Bad news for jobs was good news for mortgage rates, which hit new, all-time record lows this week – 3.83 percent with an average 0.7 point for a 30-year fixed-rate mortgage, and 3.05 percent with an average 0.7 point for a 15-year fixed-rate loan.
A weak jobs report for April and concerns over the economic effects of French and Greek election results triggered bond yields to decline and mortgage rates to follow, Freddie Mac reported.
Unfortunately, this has not translated into an improved housing market: People need the jobs to qualify to get their hands on those low mortgage rates, so 'round and 'round it goes.
Despite the weak national numbers, Long Island gained almost 20,000 payroll jobs in the 12 months ending in March -- “a fairly strong rate of growth,” when compared to historical data for the region, said Pearl Kamer, chief economist for the Long Island Association. Jobs here are up, interest rates and home prices are down, yet the housing market continues to lag – in March home sales were down 4.8 percent in Nassau and down 3.5 percent in Suffolk compared to March 2011, and there were year? over?year price declines of 5.2 percent in Nassau and 0.3 percent in Suffolk. So what’s the holdup?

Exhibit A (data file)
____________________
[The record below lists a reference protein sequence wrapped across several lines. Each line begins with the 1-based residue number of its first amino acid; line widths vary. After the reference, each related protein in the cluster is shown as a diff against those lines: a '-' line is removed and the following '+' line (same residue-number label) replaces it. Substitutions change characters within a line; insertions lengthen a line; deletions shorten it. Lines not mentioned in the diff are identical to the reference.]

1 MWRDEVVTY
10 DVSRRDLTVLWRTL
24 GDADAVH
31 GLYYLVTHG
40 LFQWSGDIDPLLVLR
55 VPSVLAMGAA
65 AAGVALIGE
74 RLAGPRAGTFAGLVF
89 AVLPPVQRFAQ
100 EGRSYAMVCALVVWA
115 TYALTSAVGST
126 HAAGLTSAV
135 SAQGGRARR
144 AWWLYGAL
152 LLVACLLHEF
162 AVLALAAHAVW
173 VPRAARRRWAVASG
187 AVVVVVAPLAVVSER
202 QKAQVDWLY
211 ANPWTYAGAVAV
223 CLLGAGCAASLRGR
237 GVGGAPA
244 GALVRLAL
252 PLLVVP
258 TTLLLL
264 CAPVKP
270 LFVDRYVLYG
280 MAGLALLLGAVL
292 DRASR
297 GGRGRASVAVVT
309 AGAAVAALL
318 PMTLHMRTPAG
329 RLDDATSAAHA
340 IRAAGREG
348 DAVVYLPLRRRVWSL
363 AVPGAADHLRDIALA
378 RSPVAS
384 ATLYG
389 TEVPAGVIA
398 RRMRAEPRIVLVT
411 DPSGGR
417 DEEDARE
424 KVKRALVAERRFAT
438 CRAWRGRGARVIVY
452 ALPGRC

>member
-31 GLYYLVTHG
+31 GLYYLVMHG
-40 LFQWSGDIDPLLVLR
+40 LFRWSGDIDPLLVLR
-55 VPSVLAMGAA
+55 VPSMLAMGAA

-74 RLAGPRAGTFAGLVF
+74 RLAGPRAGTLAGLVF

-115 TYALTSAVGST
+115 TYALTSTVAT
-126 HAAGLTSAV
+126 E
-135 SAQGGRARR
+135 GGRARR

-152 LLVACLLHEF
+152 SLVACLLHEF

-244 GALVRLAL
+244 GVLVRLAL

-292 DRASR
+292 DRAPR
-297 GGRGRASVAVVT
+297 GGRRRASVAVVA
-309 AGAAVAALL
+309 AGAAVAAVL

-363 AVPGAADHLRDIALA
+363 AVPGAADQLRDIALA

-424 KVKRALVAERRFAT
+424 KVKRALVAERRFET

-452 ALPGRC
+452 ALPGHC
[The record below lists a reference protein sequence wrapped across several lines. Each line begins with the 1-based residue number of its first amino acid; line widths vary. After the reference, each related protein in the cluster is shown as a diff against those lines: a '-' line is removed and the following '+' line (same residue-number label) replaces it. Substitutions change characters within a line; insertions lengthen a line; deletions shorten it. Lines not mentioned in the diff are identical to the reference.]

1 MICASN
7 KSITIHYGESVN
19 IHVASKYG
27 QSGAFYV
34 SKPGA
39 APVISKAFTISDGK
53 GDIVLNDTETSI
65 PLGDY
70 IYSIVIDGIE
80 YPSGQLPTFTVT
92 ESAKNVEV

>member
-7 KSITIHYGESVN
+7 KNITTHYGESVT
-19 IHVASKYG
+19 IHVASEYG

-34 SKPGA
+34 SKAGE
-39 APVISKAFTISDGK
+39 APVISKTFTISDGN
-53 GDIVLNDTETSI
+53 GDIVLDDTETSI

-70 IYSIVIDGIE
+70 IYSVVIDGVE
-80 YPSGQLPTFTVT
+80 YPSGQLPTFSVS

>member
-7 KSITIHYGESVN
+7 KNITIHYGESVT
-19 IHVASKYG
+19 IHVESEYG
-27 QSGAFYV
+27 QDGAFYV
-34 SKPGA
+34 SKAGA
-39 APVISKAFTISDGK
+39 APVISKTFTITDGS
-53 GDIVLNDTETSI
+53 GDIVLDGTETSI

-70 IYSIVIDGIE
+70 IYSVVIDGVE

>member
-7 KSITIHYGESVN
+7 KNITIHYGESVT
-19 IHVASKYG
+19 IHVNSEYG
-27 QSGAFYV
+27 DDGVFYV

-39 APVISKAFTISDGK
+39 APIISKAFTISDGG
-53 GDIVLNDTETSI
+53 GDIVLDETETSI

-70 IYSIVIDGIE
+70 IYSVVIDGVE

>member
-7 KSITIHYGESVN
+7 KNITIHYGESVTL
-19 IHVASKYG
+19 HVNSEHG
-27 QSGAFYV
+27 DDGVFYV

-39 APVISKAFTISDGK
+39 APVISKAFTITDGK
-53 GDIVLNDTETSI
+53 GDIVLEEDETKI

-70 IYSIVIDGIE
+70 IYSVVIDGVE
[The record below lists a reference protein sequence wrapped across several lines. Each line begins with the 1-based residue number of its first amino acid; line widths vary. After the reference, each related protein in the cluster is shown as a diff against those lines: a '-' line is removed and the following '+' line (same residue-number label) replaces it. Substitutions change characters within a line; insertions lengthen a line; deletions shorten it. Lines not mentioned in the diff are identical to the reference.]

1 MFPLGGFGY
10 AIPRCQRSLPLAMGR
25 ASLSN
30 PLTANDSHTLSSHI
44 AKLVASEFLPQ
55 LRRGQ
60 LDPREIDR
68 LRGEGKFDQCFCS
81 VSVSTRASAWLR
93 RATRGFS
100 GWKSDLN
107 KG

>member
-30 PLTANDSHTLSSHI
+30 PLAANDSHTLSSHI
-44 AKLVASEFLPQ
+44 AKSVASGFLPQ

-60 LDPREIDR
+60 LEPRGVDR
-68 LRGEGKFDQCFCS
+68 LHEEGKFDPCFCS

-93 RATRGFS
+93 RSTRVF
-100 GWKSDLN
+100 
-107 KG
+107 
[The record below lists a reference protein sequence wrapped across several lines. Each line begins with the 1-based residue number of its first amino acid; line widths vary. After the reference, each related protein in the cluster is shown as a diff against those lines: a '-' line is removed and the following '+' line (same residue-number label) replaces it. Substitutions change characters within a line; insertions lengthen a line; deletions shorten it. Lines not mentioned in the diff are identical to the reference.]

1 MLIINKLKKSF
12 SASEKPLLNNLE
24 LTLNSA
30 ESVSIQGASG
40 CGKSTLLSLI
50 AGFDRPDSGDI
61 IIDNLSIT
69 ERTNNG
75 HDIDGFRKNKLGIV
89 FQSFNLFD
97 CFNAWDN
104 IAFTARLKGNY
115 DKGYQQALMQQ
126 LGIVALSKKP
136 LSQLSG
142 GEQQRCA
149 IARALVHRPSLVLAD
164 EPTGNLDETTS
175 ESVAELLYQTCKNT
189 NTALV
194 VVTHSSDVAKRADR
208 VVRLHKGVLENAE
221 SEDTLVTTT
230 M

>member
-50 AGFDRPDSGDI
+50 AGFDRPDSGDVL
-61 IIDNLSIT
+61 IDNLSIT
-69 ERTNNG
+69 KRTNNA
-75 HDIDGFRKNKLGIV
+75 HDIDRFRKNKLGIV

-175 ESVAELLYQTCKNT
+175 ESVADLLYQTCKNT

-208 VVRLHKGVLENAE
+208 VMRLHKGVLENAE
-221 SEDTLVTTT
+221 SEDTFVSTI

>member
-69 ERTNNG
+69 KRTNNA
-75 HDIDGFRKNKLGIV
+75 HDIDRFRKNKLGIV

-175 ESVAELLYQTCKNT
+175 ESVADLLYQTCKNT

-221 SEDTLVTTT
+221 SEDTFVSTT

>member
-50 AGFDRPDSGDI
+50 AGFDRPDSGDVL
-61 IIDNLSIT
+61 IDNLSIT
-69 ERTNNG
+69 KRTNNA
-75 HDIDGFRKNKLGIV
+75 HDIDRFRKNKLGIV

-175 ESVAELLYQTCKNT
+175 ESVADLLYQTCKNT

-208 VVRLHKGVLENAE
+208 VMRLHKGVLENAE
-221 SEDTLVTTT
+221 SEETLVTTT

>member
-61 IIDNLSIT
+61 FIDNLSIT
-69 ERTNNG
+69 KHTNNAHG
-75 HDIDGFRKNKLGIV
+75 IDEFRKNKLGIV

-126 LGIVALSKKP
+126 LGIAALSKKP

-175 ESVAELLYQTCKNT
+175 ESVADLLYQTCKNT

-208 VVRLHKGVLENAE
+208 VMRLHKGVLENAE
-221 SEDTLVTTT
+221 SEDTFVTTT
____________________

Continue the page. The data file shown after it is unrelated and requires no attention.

“We have a lot of foreclosures,” Kamer said. “Foreclosed homes sell at a 20 percent discount to market value, which pushes down home prices.” She said she expects this downward pressure to continue until about 2014, after we’ve cleared the inventory of foreclosed homes and the “shadow inventory” -- homes that are in the early stages of the foreclosure process.
There is a bright spot, though. The Long Island Association reported a steady rise in homes going into contract in March compared to February – an 11.3 percent improvement in Nassau and a 10 percent improvement in Suffolk -- suggesting that home sales will increase in the next several months. “I think we’ll see an uptick in sales in the spring. This will be a better spring than we’ve had in any of the past two or three years,” though prices will take more time to improve, said Kamer.
And even if they’re not available to everyone, the low interest rates certainly can’t hurt.